Author Victoria Wilcox has written an epic trilogy, Southern Son: The Saga Of Doc Holliday, about this legendary western hero. After committing eighteen years of her life she has peeled away the “legend” to inform readers about the true facts surrounding John Henry, also known as Doc Holliday.
The first book published last year, Inheritance, delves into his early years while the second novel, released this year, Gone West, chronicles his Western days up until his arrival in Arizona. The mystery throughout this series has the reader wondering what will happen to Holliday as he attempts to find himself.
After reading these two novels anyone living in or traveling to the South should stop off at the Holliday-Dorsey-Fife House Museum, about a half hour out of Georgia. It is there that they will discover the relationship between Melanie in Gone With The Wind and Doc Holliday from the OK Corral. Mattie, Holliday’s cousin and love, is also the cousin of the author Margaret Mitchell. Another cousin, Annie Fitzgerald, is the supposed model for Scarlett O’ Hara while her father, Gerald O’Hara is based on the real life Phillip Fitzgerald. Within this Museum are a lot of fascinating tidbits of these legendary figures. (http://victoriawilcoxbooks.com/family-tree.pdf) But before going to visit people should read these two fascinating books to understand Southern and Western society.
Early this month the Georgia Writers Association announced Wilcox as Author of the Year for the first book in the trilogy, Inheritance. Although each book can be considered stand alones it may be preferable to read them in order to understand the early events that contributed to Holliday’s persona. Wilcox strongly suggests this since “the first book sets everything up. It is an integral part of his story surrounding his Georgia roots.” This first volume explains his origins as a son of the Old South, a sensitive and hot-tempered young adult. The author wrote this as a historical novel for dialogue purposes, but insists that the events are realistic and fact-based. What influences John Henry is his mother’s death from consumption, his father’s coldness and too-sudden remarriage to a pretty neighbor; and John Henry’s touching yet hopeless love for his Catholic cousin, Mattie Holliday, a sweet and passionate young woman. But even more importantly, readers will be enlightened as to how historical events also shaped Holliday’s life from the Civil War to the Federal Government’s imposition of martial law in Georgia until the 1870s.
The next book, Gone West, finds Holliday starting over in Texas after engaging in a violent act in his home state of Georgia. He attempts to remake his career and win back the respect of his family and the love of the girl he left behind. But his life in the West doesn’t turn out the way he has planned, and soon he’s in trouble with the law again. This book has a number of different western settings from Dallas to Dodge City, from Denver to Trinidad and the Santa Fe Trail to Las Vegas, New Mexico. Wilcox traveled to these towns, attempting to “show his world as he sees it. I wanted to highlight the differences between these western towns.”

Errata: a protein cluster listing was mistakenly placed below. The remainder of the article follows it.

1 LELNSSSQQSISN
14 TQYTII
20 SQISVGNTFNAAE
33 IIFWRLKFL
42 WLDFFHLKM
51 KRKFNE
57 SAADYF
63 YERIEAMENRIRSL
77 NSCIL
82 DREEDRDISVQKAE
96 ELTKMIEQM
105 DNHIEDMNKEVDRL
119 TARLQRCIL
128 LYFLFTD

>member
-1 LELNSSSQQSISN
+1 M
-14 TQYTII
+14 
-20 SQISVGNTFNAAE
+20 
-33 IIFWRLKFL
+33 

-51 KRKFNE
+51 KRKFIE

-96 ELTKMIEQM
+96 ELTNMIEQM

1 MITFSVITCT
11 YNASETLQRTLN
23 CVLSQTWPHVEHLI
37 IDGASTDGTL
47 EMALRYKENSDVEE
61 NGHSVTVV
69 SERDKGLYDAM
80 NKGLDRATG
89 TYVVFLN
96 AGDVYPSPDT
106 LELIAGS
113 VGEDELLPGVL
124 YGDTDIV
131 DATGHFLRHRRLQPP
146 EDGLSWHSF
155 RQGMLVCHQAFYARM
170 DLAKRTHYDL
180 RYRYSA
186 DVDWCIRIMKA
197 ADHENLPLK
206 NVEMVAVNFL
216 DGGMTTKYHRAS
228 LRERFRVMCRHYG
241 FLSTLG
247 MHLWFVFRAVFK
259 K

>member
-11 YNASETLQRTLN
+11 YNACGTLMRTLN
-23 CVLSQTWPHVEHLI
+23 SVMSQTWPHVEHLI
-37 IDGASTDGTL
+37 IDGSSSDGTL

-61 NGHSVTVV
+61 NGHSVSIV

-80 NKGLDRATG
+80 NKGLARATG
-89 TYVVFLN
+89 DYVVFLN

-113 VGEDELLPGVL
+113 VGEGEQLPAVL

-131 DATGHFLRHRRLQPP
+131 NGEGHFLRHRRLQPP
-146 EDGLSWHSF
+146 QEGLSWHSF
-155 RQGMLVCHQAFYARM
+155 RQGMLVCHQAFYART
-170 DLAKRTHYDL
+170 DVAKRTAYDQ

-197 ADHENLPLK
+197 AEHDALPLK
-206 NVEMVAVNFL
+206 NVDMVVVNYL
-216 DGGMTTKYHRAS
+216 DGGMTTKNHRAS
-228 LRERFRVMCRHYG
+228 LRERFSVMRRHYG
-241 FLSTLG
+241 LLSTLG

It is in this book that Wilcox starts examining the Doc Holliday legend and breaks down fact from fiction. Readers will be astonished to learn he became one of the first practitioners of what is now considered cosmetic dentistry, and he wasn’t the drunk and mass murderer history has painted him to be. Unlike Jesse James, Holliday either killed in self-defense or to save someone’s life. Wilcox describes him as “handsome, stubborn, selfish, and arrogant. I discuss his long time affair with Kate Elder, a former Prostitute. He was addicted to gambling and supported himself through card playing and dentistry. He overcame his mother’s moral teachings, living in sin and hardly feeling any guilt. Holliday was not very troubled about being unfaithful to Mattie because, as I write in the book, ‘Kate had his body, Mattie still had his heart.’”
What makes Wilcox’s book fascinating is that readers are able to understand the origins of issues important today. She skillfully examines racial tensions of the time in Inheritance, without pre-judging the characters, as well as the agrarian society versus the commercial business society. With Gone West she explains how and why western towns had gun control since most required guns to be checked in a hotel or saloon upon arrival and were not allowed in the town itself.
Although introduced in the first novel, Wyatt Earp is a prevalent figure in this second book. Readers will learn Earp was not a famous lawman, Holliday was not a notorious outlaw, and that these men became legends only after their deaths. Wilcox also explores how these two figures, although different as day and night, became close. Holliday is seen as committing his whole heart and soul to the Earps. Why? Wilcox explained, “He was attracted to the Earps because he wanted a family life. Wyatt was seen as a fatherly figure and Morgan as a brother. He lowered himself to be in the Earp world. Holliday was a Southern gentleman with a Southern background while the Earps were just frontiersmen.”
Due out next year, book three, The Last Decision, will further explore Holliday’s relationship with Elder and the Earps. It will discuss how Holliday believed that he and other Western pioneers brought law and government to this part of the country. As with the previous two novels Wilcox will also examine an issue relevant today by showing how border security issues may have caused the “Shooting at the OK Corral.”
Anyone who likes to read historical fiction or westerns will enjoy this trilogy. These novels are more than just the story of Doc Holliday but also explain how the Old South meets the new western frontier. Wilcox writes an intriguing story that brings the characters to life.